Multilateral funding agencies may earmark at least 15% of loans for solar projects
Multilateral funding bodies may jointly announce at the first assembly of the International Solar Alliance (ISA) that they are earmarking at least 15% of their lending corpus for solar energy projects for the next five years, according to Upendra Tripathy, interim director general of ISA.
The move will help reduce solar power tariffs globally.
The first ISA assembly is scheduled for 9 December in New Delhi, and will be attended by several heads of states including French President Emmanuel Macron.
India has taken a lead role in setting up the ISA—an alliance of 121 sunshine countries situated between the Tropics of Cancer and Capricorn.
“On 9th of December, we are also inviting the Asian Development Bank (ADB), African Development Bank, European Investment Bank, New Development Bank (NDB), Asian Infrastructure Investment Bank (AIIB), Inter American Development Bank, and with the help of World Bank, we are trying to have joint declaration with all these banks,” said Tripathy.
The World Bank last year signed an agreement with the ISA to mobilize $1 trillion in investments by 2030.
In addition, the ISA—which brings together countries with abundant sunshine—is also working on a plan to create a $300 billion risk mitigation fund as part of the strategy to create a sustainable financing architecture for solar projects globally. This will be discussed during the Global RE-Invest 2017 India-ISA Partnership summit.
The fund will be used to insure solar power projects against risks such as default in payment from electricity procurers, foreign exchange fluctuation and regime change. This, in turn, will help attract investors to the space.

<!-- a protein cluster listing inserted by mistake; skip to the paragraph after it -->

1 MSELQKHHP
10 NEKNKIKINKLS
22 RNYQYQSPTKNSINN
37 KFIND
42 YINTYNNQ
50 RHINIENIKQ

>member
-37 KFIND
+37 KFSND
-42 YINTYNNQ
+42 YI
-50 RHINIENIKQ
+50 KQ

There will be 10 global centres in countries such as India, Japan, China, France, the US, Brazil, Ivory Coast, Australia, the UK and United Arab Emirates, with a corpus of $30 billion each.
“This type of insurance mechanism will help bring down the cost, interest rate and will increase the project period for funding,” said Tripathy. Any such mechanism will help further reduce domestic solar tariffs, which recorded an all time low of Rs2.44 per unit in May.
Such an insurance fund will also help prevent creation of stressed assets in the Indian solar sector, as has been the case with sectors like steel and power, which has resulted in around Rs10 trillion of bad loans. Tripathy said that the scheme would help prevent non-performing assets in the solar sector and attract investments at a lower cost.
European Investment Bank operates a similar fund for the infrastructure sector.
“It is not a donation or a contribution but it is an investment, because it is an insurance scheme,” Tripathy said.
Queries sent to the World Bank, ADB, African Development Bank, EIB, New Development Bank and Inter American Development Bank remained unanswered.
An AIIB spokesperson said in an email that the bank’s “commitment to promoting renewable energy, including solar, is unwavering. Guided by its energy sector strategy AIIB will invest in projects that support its clients to meet their commitments under the Paris Agreement.”
“At this time, we are not part of any ISA declaration,” the AIIB spokesperson added.
Queries emailed to the spokespersons of India’s ministry of external affairs and new and renewable energy on Monday remained unanswered. ISA is the first treaty-based international government organization that is headquartered in India, with the framework agreement signed by 36 countries.
ISA was launched at the UN Climate Change Conference in Paris in November 2015 and has been ratified by France, Fiji, India, Mauritius, Nauru and Tuvalu.
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